The trailer is a early 90s tilt trailer, it is a 3500 lb capacity, and built super solid, i think the guy sold it because of the weight, he said it was over 1000, i just took his word and went. But I will get it weighed soon, sorry for the ignorance on my part lol
 

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Low gear, you dont feel anything. Cut a 60 foot tree down today. This thing will probably haul anything lol.
View attachment 9506
I got the same trailer. I modified mine by replacing the main beam to square tube steel. I changed out the box support to angled steel as well. Oh, and the little clips that hold on the wheels, I threaded the axle with a die and used a nut to secure the wheel. Almost busted a nut threading 3/4 inch steel tube by hand. Much stronger now.
 

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My Dad gave me that trailer last summer before he passed away. Its a decent size for yard work. I have no clue how much it can hold. I use to fill that up and pull it with my craftsman riding mower. That's what the Kodiak 700 is for now!
 

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Discussion Starter #13
Thanks for the feedback!

Was more or less was I thought... In the end I would rather have the 700eps and leave no regrets on the table performance towing wise.

Hopefully the cvt trans will last.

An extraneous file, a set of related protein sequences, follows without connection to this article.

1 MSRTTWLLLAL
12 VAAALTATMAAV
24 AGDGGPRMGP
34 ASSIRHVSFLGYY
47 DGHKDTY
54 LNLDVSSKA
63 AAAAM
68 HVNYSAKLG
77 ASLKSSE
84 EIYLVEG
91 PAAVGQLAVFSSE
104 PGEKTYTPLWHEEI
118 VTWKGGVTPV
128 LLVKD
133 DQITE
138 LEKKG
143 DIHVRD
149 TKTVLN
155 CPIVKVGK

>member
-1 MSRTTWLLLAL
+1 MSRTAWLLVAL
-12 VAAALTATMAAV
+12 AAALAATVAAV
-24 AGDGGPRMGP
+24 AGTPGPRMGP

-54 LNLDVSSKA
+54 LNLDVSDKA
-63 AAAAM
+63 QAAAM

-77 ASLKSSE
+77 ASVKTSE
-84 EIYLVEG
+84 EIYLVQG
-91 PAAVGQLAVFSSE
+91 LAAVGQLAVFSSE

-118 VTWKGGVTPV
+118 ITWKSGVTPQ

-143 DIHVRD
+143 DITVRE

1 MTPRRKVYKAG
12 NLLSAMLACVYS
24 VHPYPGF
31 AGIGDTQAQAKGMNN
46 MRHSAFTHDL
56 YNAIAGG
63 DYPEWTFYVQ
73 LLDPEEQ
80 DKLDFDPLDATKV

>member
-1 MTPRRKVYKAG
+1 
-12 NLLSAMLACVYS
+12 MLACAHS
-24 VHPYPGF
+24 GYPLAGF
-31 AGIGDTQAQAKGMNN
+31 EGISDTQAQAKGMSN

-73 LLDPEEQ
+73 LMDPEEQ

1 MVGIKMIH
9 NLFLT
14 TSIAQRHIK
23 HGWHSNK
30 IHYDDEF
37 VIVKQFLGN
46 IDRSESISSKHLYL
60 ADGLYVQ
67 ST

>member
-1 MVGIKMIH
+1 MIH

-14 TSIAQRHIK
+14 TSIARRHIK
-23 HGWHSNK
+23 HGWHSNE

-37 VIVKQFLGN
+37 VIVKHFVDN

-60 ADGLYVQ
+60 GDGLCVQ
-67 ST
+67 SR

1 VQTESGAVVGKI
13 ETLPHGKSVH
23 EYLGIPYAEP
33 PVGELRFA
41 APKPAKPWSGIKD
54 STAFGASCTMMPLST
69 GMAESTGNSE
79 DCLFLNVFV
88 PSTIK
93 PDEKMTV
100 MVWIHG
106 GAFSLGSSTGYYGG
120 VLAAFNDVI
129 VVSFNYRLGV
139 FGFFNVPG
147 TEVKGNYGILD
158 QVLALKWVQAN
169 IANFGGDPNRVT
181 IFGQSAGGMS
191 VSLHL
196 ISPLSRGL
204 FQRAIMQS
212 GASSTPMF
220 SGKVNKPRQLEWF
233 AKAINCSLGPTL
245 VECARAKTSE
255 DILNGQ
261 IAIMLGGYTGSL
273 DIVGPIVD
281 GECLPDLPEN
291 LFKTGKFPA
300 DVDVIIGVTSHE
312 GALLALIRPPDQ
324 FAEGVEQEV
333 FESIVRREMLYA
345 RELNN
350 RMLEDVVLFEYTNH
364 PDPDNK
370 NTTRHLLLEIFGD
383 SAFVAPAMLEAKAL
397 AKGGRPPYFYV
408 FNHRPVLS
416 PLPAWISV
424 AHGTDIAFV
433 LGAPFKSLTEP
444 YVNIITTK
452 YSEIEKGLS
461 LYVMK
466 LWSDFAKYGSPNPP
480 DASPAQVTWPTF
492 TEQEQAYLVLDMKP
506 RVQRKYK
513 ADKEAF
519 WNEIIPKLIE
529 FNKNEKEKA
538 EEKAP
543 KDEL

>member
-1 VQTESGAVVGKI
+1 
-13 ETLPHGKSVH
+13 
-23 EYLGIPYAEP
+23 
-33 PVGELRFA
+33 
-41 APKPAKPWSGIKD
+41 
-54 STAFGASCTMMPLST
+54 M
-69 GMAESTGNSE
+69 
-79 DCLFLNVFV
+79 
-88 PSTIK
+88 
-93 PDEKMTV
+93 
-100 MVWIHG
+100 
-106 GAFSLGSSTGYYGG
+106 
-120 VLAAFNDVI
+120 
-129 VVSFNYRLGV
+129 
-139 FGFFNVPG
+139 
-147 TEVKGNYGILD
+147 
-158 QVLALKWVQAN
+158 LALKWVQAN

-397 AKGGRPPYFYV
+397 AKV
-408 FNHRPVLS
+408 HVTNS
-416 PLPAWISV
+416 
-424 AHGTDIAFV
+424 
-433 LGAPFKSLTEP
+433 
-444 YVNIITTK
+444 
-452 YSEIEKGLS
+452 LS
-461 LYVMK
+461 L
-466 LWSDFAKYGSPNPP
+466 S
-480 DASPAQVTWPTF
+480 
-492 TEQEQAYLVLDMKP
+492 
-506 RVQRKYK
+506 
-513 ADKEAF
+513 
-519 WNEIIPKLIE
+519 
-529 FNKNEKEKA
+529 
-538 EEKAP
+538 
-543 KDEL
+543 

Thanks,
TikiG
 

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Thanks for the feedback!

Was more or less was I thought... In the end I would rather have the 700eps and leave no regrets on the table performance towing wise.

Hopefully the cvt trans will last.

Thanks,
TikiG
You are talking about a yamaha cvt.... You don't hour it lasts.... You hope you last as long as it does.....
Best cvt system on the market.... That will be the very last thing you should ever worry about

Sent from my Pixel 2 XL using Tapatalk
 

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X2 Yamaha cvt trans are tough as hell, and there are more then enough high mileage, hard riding, 20+ year old Kodiaks and Grizzlys out there to prove this!
 
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I talked to my dealer about this before buying and wound up with the Kodiak 700 EPS Hunter. I have pulled many a heavy log and a ton of wood around the woodyard. I highly recommend getting the larger motor.
 

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Discussion Starter #18
Picked it up yesterday. Pretty Sweet. Probably need to adjust the brakes but I'll open a different thread for that.

Obligatory pics.
IMG_20200422_154811111.jpg
IMG_20200422_154832675web.jpg
IMG_20200422_162833143.jpg


Thanks for everyone's input on the thread.
 

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Very nice. Congratulations
 

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Love it. That is beautiful!